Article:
I received an email from a good friend and supporter who expressed concerns over using Martin Luther King as the subject of an exposition here in France. He cited his personal character, that Martin Luther King allegedly wasn't faithful to his wife. He felt that Campus Crusade should be careful because Martin Luther King was mainly a political figure and not a Christian example. Others have brought up issues with King's theology. This is a response to those questions. 

Campus Crusade published a letter responding to concerns about Martin Luther King's moral behavior and theology. It's in French, but I'll quote part that I think summarizes the stance they're taking: "We're not making a eulogy to Martin Luther King, but presenting his actions against the injustice and discrimination which confronted black Americans during the 50's and 60's." The churches who partnered with us in Rennes were aware of their theological differences and his immoral behavior, but they supported the project because it focused on his non-violent stance for civil rights. It might be helpful to give some context...

In France, Protestants have been a suppressed minority (less than 1% currently) for hundreds of years. They were all either massacred or driven from France in the 1600's. In the media today, even though evangelicals are the fastest growing religious group in France, they are looked upon with suspicion and mistrust, even as cults. Building our credibility is an enormous challenge. That is why we've highlighted the protestant's role in condemning slavery, or starting social movements like the Salvation Army or Blue Cross (for alcoholism). The French expect social action from Christians, "For I was hungry, and you gave Me something to eat; I was thirsty," etc. Martin Luther King is a highly respected figure in France, but hardly anyone realizes that he was a baptist minister, like his father and grandfather.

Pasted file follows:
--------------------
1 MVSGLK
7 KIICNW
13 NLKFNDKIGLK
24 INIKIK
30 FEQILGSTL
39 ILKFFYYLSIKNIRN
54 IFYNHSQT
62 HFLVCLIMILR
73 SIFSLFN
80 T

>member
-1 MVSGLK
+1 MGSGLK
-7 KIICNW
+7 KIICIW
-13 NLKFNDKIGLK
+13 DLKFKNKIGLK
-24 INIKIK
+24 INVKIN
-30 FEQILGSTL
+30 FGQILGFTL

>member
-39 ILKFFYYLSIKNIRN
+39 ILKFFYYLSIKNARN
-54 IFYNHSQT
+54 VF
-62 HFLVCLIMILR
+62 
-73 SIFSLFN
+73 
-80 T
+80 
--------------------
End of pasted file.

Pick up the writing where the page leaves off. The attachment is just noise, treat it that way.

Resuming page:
The goal isn't to hold Martin Luther King up as a Christian example. The goal is to look at his actions against injustice and say, "we agree." I find it powerful that he had the guts to stand in front of a crowd of black people who were being beaten, even lynched, and tell them that he didn't want them to be there unless they were willing to love their enemy. I think that's what Jesus would have done. Even if I disagree with his theology, which I do, and am disappointed that he fell into adultery, it is still worthwhile to remember the good and recognize the positive impact he had. The fact that King David committed adultery and cold blooded murder doesn't keep us from telling our children stories of him in Sunday school.